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Online car buying continues to grow, with a variety of private online businesses offering an "exclusive" way to purchase new vehicles. Instead of dealing with the hassles of a traditional dealership, consumers can instead shop from the comfort of their own couches. Predictably, these automotive brands have picked up on this trend, and many of these companies have started their own online marketplaces.
If you've been considering buying from an online car dealer, first see which brands have initiated their own online system...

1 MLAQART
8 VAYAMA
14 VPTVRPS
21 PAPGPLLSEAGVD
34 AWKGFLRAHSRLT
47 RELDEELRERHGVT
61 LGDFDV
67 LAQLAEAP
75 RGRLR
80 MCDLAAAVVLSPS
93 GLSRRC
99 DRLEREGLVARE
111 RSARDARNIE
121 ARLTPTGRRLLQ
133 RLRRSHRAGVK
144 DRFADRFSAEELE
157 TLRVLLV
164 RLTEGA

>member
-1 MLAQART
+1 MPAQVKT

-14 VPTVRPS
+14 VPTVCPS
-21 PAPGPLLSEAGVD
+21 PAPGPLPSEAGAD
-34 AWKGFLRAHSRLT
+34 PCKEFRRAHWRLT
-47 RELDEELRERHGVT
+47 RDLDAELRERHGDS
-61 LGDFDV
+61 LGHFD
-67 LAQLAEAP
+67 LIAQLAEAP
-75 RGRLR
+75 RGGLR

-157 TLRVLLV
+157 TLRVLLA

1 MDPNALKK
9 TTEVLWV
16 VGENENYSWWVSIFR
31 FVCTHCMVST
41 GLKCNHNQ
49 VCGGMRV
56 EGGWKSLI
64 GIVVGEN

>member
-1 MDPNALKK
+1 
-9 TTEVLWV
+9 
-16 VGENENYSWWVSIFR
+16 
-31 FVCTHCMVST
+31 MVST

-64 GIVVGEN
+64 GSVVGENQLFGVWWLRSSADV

GM was one of the first automotive companies to transition into the online marketplace. In 2013, the company tested their 'Shop-Click-Drive' initiative, which saw 100 dealers offering consumers the option to buy online. As Victor Luckerson of Time Magazine explained, the system greatly resembled the strategy used by online dealers in 2015: the ability to "browse new cars, obtain pricing quotes, select add-on features, apply for financing and confirm a purchase...even deliver the new car to a customer’s driveway." The strategy was eventually implemented to all of the GM dealers in the United States.
“There are some dealers out there who are Internet savvy and enable consumers to do a lot of the experience online,” said Ryndee Carney, GM's manager of cross-brand communications. “What’s different about Shop-Click-Drive is that consumers can virtually complete the whole transaction online all in one place.”